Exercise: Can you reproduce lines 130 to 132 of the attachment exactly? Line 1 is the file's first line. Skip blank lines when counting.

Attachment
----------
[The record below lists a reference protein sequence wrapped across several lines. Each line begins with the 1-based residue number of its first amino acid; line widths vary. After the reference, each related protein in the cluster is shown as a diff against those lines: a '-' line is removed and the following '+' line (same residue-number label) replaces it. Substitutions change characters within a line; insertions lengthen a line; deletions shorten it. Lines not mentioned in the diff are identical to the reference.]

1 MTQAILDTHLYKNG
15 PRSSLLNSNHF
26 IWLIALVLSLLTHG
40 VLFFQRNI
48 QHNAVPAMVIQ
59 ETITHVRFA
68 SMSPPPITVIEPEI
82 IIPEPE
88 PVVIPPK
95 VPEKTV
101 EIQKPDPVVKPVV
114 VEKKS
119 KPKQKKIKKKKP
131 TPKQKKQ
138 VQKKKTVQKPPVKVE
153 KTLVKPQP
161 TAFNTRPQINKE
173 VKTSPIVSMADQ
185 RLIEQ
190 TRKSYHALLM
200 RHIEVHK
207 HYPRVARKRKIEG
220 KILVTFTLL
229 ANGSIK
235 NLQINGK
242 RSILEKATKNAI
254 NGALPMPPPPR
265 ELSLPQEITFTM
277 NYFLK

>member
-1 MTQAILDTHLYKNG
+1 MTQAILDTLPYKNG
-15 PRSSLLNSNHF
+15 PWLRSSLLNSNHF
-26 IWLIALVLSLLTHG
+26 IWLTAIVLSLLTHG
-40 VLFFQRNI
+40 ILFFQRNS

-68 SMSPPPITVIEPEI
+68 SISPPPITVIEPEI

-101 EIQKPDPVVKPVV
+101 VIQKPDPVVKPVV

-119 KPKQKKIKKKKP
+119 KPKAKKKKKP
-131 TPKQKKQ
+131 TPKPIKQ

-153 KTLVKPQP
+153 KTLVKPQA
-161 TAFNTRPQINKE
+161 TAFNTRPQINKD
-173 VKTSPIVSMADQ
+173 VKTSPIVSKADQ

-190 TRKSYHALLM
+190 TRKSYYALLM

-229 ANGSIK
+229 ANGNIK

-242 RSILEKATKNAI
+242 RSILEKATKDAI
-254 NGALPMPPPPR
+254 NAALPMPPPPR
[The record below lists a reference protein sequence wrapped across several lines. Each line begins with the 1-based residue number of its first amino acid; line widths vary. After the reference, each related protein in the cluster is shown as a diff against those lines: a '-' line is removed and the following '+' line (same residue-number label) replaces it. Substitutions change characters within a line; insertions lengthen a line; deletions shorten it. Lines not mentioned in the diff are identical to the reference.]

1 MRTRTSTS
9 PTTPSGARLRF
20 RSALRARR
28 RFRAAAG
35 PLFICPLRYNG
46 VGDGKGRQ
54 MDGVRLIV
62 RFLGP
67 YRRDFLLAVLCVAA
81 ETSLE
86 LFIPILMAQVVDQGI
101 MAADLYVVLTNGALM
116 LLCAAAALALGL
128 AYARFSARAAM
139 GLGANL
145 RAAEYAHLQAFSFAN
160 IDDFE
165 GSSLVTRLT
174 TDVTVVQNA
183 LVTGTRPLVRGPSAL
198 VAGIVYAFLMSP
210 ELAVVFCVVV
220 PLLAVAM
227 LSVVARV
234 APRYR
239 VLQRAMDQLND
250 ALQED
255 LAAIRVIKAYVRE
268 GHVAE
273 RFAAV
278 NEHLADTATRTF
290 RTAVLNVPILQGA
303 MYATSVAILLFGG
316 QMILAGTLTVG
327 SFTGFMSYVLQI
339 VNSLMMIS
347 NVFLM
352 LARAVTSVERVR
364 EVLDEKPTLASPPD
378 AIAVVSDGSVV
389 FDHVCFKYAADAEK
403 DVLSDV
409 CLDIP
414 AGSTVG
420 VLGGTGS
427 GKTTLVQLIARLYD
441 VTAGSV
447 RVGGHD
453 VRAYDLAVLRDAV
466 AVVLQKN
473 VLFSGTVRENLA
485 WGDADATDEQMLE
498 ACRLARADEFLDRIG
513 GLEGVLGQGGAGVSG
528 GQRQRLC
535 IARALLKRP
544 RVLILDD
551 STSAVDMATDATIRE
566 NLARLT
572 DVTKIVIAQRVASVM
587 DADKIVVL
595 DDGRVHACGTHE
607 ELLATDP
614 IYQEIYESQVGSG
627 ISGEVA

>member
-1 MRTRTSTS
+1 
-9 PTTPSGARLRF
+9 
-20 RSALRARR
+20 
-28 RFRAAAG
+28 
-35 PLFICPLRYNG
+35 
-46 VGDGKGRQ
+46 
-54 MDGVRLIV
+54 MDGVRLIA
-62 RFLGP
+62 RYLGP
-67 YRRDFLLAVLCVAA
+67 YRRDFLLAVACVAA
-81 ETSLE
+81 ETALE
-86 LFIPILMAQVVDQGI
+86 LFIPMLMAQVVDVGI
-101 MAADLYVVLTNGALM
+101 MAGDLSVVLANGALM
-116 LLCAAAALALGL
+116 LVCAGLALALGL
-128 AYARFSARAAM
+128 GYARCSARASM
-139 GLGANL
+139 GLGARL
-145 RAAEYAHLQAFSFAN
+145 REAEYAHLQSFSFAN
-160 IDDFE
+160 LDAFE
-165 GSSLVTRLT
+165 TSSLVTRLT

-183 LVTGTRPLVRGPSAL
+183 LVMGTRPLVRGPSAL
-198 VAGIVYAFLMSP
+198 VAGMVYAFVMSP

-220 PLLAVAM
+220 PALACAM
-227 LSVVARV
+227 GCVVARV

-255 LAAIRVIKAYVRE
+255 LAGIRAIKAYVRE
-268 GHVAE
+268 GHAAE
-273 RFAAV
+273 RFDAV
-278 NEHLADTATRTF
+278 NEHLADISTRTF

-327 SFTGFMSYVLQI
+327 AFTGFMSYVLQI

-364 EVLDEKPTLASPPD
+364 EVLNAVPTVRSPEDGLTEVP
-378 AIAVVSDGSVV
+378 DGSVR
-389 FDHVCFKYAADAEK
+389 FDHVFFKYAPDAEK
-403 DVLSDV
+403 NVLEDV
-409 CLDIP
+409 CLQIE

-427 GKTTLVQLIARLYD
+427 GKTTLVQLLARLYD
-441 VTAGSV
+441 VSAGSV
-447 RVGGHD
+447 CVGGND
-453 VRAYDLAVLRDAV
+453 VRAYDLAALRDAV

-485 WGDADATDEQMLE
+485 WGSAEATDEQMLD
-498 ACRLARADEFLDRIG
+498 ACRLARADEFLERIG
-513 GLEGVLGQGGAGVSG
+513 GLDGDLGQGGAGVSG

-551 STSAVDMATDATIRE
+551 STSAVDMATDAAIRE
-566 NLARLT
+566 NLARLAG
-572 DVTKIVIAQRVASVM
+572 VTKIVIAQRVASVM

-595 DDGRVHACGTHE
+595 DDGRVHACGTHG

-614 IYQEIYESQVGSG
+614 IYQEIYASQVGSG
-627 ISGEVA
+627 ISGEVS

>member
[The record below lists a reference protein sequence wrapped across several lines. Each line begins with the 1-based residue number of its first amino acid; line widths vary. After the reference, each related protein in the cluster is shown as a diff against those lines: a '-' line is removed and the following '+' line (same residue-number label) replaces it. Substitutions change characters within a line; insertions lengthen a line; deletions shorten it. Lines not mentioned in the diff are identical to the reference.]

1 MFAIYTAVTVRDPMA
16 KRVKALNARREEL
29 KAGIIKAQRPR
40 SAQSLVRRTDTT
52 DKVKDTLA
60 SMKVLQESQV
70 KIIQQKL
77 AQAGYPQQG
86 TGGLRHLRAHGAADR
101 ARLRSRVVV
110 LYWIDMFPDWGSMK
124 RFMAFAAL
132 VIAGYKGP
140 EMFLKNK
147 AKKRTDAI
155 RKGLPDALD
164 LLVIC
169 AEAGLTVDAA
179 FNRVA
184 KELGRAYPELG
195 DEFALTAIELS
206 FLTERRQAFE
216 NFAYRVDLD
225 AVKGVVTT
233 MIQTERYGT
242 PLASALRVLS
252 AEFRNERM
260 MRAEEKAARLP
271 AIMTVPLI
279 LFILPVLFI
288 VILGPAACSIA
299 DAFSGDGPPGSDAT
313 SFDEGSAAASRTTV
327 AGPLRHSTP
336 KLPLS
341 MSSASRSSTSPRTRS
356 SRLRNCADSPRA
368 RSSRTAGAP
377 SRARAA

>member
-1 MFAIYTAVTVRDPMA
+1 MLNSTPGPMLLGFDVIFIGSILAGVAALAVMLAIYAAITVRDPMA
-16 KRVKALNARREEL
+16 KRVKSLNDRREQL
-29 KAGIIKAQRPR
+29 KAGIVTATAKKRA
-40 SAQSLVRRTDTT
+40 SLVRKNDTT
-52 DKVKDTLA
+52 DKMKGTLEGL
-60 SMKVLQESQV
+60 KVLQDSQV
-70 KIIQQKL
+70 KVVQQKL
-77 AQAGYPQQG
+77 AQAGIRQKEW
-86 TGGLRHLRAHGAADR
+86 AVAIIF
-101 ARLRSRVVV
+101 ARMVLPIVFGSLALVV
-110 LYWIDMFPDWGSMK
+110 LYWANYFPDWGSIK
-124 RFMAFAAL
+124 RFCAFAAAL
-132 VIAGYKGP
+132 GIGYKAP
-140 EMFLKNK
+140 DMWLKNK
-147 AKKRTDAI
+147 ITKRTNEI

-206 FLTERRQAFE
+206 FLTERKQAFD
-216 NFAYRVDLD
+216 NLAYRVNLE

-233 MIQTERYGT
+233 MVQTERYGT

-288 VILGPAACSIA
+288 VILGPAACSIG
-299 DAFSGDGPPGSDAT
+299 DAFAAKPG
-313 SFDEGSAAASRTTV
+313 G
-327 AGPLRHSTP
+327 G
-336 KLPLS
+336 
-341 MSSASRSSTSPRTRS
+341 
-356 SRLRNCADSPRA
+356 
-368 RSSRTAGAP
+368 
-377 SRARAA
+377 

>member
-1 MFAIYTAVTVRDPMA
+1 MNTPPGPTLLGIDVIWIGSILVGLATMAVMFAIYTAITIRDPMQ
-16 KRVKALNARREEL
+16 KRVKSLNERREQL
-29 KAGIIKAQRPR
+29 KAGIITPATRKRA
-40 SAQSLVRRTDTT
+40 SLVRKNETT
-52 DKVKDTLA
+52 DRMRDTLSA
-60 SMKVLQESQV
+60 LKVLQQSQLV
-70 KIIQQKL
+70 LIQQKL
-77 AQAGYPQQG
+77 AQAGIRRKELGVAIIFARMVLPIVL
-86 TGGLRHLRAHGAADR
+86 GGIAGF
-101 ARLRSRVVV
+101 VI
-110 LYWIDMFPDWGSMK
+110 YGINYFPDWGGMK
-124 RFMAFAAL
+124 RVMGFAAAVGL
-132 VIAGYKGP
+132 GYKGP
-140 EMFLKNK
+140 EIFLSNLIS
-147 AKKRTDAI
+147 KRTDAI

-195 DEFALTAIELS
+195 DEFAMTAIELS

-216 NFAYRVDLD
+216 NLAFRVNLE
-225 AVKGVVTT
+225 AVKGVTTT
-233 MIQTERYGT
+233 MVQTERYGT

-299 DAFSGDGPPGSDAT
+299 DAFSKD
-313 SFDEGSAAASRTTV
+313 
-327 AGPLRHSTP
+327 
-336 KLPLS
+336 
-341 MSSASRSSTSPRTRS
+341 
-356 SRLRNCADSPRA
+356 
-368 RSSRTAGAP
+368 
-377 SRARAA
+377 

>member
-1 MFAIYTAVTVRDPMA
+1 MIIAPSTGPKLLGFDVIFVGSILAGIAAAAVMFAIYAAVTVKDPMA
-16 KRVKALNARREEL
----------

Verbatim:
+1 
-9 PTTPSGARLRF
+9 